More about one-by-one fishing

One-by-one tuna fisheries of the world

This working-map provides you with a visual representation of the location, relative size of the world's significant one-by-one tuna fisheries (pole-and-line, handline and troll). It also provides information on the fisheries certified by the Marine Stewardship Council and FairTrade. Please NOTE this live working map and this does not refer to ALL one-by-one tuna fisheries. 

The circle icons represent the locations of pole-and-line fisheries, square icons are troll fisheries and star icons are handline fisheries. The icon colours give an indication of the fishery’s catch in tonnes/year: white icons for less than 4999 tonnes/year; light blue for 5000-49999 tonnes/year and dark blue for greater than 50000 tonnes/year.

The information used to create this map was gained from a range of credible sources - references can be found on each individual data point. IPNLF will continue to update this map with information on one one-by-one fisheries. IPNLF very much welcome your input, comments and suggestions. If you have more recent or detailed information - get in touch!

We hope this resource provides a useful picture of the global extent of one-by-one fisheries.

How to fish tuna one-by-one

As its name suggests, one-by-one fishing is about one fisher using one line to catch one fish at a time (pole-and-line/handline) – something that requires great strength, skill and persistence by the fisher.

Many countries have a long and proud history of fishing for tuna in this traditional way. In fact, the origins of some one-by-one tuna fisheries date back several hundred years. Today, these traditional techniques are regarded as the most socially and environmentally responsible methods possible as they bring multiple benefits on the water and to coastal communities.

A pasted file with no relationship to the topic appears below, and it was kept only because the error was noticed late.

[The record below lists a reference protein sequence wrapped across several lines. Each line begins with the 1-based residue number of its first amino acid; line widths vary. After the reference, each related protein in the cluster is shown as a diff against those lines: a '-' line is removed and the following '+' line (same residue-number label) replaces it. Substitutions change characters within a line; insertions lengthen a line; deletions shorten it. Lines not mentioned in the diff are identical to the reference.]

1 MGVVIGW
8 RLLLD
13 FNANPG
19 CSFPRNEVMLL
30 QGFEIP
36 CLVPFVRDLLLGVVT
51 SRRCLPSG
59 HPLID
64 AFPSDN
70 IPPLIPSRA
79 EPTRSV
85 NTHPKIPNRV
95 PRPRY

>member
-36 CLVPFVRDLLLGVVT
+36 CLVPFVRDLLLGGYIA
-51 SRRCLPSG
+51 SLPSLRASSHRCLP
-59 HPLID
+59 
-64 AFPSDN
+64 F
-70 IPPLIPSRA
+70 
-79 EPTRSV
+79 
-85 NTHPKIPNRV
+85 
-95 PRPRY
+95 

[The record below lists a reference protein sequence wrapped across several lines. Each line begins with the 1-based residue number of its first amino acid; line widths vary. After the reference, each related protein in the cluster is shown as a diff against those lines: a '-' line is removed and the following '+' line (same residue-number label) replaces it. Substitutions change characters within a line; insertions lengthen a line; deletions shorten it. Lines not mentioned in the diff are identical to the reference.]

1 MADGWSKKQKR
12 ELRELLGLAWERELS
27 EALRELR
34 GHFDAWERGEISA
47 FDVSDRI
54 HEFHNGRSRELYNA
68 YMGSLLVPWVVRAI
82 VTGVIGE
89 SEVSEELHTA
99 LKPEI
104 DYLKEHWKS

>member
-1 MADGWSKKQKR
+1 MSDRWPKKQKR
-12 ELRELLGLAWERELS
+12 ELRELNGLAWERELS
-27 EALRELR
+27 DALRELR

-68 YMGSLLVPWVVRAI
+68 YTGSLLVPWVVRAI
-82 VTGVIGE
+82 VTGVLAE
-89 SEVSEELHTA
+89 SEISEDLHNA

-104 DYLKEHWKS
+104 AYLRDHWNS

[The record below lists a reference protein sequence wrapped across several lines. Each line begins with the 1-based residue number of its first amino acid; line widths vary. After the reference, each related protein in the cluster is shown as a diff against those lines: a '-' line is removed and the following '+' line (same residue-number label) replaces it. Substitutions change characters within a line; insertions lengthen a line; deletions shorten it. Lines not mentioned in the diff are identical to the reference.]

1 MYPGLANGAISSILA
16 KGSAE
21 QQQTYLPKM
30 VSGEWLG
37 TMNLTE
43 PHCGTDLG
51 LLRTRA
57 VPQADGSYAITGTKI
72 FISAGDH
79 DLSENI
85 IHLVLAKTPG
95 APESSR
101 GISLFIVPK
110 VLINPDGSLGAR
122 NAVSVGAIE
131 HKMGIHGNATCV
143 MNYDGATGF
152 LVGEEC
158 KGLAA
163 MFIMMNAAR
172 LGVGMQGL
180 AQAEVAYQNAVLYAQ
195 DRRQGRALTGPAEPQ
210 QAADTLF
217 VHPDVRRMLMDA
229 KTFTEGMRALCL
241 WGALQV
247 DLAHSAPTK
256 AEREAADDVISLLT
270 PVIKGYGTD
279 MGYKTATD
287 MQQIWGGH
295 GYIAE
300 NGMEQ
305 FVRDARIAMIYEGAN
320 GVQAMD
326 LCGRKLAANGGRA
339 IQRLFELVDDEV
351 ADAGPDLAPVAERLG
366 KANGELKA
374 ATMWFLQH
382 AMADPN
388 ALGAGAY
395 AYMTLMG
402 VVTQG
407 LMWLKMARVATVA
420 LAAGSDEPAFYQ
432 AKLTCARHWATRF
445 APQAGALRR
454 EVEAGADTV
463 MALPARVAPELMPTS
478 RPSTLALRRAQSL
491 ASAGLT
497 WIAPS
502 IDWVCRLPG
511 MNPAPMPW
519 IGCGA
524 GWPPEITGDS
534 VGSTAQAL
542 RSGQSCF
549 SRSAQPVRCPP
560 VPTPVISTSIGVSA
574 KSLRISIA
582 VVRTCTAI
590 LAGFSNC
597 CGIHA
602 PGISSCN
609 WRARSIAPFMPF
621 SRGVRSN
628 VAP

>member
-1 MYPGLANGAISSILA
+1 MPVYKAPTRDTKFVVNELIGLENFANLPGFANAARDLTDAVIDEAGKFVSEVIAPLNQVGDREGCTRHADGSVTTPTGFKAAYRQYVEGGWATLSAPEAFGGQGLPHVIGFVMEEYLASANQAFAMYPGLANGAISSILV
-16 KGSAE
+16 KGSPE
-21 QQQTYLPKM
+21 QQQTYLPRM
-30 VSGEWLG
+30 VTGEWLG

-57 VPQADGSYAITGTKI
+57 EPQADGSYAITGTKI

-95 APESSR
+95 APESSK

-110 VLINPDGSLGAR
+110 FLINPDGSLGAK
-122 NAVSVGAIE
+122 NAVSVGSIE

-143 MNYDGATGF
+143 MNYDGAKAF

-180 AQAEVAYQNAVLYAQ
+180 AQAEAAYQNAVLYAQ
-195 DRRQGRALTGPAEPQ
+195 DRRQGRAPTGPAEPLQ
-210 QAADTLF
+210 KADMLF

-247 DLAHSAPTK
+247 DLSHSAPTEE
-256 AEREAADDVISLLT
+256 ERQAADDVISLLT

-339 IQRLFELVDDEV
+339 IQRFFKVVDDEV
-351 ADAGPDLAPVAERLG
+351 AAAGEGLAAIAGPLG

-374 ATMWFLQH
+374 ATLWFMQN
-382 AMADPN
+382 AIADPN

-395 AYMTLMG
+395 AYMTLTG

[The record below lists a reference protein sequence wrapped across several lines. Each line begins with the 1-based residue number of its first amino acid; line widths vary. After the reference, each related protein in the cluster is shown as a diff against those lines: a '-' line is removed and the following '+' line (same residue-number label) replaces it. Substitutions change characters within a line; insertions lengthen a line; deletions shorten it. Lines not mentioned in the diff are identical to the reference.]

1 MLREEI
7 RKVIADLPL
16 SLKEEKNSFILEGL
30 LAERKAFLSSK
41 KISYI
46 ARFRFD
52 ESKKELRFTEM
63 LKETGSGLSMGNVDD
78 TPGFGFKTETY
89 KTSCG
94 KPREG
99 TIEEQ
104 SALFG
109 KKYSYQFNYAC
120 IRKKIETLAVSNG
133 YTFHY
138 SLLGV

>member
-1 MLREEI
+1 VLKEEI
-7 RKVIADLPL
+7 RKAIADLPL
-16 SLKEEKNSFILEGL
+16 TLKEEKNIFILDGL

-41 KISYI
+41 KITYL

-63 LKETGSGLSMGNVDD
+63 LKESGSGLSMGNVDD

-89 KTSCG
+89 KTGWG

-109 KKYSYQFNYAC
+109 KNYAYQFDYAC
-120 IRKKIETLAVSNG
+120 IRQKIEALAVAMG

To give a better understanding of how these fisheries operate, we have summarised the one-by-one pole-and-line fishing process in this simple step-by-step guide:

  1. Baitfish – Vessels carry live bait to attract tuna to the boat. Traditionally, this bait is caught at night in inshore waters using a small lift net or seine net. These fish are then kept alive in bait wells within the boat.
  2. Locating – Vessel skippers often pinpoint tuna schools using seabirds or by sighting other fishing boats. Recently anchored Fish Aggregating Devices (FADs) are also used
  3. Chumming – On finding a shoal of tuna and positioning the boat nearby, the live bait is scattered into the sea. This is known as “chumming” and is usually carried out in conjunction with water sprinkling, which creates the illusion of a large school of small fish near the water’s surface. This sends the tuna into such a frenzy that they bite at any shiny, moving object, including the fishermen’s lures
  4. Catching – Barbless hooks with lures are used to fish tuna one-by-one. The hook size prevents the capture of small fish and by-catch
  5. Storage – To prevent spoilage, larger vessels store their tuna on capture in a refrigerated hold, while smaller vessels put the fish on ice in a hold after the decks have been cleared

One-by-one fishing technique vary according to country or region; for example, in the Maldives fishers cast their poles at the back of the dhoni (Maldivian fishing vessel), whereas in the US they fish from the side. 

The video below shows how fishers in the Maldives catch tuna using pole-and-line.

Pole-and-line fishing in action, Maldives 2014